Gynecomastia is the abnormal enlargement of one or both breasts in a male. It is actually a common condition that occurs in one-third to two-thirds of boys between the ages of 10 and 16 years old. Fortunately, in most cases, the condition resolves without any treatment and in only about 8% of cases does it continue beyond the teenage years. In those boys who have continued and significant gynecomastia, problems with self-esteem and body image may emerge.
A recent study examined the psychological changes in a group of boys with ongoing gynecomastia and found that all of them had at least one psychiatric diagnosis, most commonly an adjustment disorder (an emotional and behavioral reaction that develops within 3 months of a life stress, and which is stronger or greater than what would be expected for the type of event that occurred). Other findings included anxiety, depression and social phobia. In some cases, the boys went to extreme measures to hide their breasts. The authors of the study reported that:
“Most (of the boys) noted a decrease in self-confidence and, for many, a negative self-image. All of the patients indicated that they restricted activities, including sports, social events with peers, and family outings, because of concern that others would notice or comment on their breasts. As a result, many of the patients had limited contact with peers, particularly in the summer when their breasts were likely to be more apparent under lighter clothing. None of the patients were comfortable with swimming either at school or during the summer, and one patient failed his gym class because he was not willing to swim without a shirt. Another patient stated that he would not return to school because of the teasing he suffered.”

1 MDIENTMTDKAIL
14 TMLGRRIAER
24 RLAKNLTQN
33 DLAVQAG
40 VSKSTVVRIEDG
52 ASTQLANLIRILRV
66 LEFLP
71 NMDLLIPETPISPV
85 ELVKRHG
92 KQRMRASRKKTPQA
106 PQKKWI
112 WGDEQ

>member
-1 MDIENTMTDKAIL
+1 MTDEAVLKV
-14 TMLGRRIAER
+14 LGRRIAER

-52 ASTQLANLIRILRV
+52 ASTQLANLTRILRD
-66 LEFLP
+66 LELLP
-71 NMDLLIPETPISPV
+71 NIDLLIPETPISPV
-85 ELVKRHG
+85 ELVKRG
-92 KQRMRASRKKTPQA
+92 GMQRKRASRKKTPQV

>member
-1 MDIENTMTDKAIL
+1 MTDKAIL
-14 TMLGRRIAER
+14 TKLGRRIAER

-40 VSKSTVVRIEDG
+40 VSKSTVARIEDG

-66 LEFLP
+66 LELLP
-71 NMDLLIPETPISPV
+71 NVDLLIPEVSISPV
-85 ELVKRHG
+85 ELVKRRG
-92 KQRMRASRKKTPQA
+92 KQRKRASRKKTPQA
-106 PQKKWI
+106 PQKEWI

While many boys with gynecomastia are able to tolerate and eventually outgrow it, for some the problem is much more sever and can disrupt normal activities and behaviors. In such cases, pediatricians frequently refer these boys to plastic surgeons for treatment. The procedures available include removing the excess breast tissue, liposuction to reshape the chest and sometimes removal of extra breast skin.
“Gynecomastia is a challenging problem for many boys and their parents. In addition to the obvious breast tissue, some boys experience significant physical pain and discomfort from the hard breast mass that can be seen with gynecomastia. The pain may interfere with sports and other normal activities. Since most insurance plans do not pay for gynecomastia treatment, parents may become stressed if their son doesn’t outgrow this condition. While there aren’t any nonsurgical treatments (pills, injections or therapy) for boys with ongoing gynecomastia, in my experience surgery offers excellent results and a prompt improvements in these boys self-esteem. These are among the happiest patients in my practice.”
Karol A. Gutowski, M.D.
- Source: Plastic & Reconstructive Surgery, Volume 129, Page 1, 2012
- Image Source: photostock / FreeDigitalPhotos.net (Unless otherwise noted, all images are models and not actual patients.)
- Copyright: Karol A. Gutowski, M.D., Chicago, IL, 2012